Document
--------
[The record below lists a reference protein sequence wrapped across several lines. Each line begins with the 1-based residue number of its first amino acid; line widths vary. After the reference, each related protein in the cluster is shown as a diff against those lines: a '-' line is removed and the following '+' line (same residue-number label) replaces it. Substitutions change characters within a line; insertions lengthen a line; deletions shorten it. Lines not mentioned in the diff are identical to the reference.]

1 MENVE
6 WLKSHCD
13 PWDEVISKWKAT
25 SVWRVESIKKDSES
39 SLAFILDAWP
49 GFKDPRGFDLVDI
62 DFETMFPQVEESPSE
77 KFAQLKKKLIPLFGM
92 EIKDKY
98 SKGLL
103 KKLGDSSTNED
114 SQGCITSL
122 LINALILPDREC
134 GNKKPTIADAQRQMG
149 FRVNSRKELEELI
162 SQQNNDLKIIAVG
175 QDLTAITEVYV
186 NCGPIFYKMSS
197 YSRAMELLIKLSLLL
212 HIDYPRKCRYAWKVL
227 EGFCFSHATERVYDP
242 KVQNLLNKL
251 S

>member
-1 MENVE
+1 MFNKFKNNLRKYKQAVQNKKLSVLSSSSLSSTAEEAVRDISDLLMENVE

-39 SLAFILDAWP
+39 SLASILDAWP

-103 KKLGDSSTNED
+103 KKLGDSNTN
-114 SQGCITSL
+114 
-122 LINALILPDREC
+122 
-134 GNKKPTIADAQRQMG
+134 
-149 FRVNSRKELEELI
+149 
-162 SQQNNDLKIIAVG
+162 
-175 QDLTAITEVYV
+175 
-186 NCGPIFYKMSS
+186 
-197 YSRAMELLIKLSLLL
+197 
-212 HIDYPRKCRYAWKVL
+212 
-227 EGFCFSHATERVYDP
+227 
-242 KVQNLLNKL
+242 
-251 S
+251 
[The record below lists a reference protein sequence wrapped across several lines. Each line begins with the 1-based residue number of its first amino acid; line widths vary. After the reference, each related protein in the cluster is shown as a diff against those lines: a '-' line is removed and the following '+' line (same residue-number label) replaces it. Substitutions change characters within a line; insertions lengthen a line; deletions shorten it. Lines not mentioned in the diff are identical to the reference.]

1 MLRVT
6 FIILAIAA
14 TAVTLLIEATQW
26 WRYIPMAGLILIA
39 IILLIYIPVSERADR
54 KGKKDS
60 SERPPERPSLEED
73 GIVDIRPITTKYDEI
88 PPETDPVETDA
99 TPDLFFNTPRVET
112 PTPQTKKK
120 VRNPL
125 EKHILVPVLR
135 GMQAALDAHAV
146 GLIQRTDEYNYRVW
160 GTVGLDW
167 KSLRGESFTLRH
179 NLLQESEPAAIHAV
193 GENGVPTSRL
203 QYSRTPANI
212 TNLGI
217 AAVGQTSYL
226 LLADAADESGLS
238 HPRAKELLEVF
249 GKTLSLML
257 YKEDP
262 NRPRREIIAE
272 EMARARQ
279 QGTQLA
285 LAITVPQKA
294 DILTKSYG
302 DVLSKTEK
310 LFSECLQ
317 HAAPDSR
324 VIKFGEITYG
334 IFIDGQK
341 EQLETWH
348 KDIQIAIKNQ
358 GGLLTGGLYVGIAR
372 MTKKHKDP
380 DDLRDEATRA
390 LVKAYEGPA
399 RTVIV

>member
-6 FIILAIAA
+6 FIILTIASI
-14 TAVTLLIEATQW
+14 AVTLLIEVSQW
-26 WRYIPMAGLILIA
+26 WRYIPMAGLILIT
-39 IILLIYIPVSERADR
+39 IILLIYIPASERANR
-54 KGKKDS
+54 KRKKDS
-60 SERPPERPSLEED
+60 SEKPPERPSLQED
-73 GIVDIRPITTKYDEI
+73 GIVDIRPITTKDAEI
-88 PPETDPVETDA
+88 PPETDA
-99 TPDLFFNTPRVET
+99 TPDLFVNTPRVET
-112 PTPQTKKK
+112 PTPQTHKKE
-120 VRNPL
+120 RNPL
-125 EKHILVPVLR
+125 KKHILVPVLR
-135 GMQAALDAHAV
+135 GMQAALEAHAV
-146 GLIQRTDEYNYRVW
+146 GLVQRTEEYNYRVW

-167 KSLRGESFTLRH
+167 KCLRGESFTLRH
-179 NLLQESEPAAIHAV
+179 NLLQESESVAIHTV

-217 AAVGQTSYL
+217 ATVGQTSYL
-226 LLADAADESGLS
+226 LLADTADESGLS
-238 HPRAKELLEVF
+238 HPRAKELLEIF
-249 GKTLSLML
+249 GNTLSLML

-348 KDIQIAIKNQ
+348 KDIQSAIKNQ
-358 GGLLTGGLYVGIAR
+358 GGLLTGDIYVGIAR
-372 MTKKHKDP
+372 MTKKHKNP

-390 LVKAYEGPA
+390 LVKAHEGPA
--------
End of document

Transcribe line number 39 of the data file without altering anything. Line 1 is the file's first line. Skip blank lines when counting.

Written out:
+149 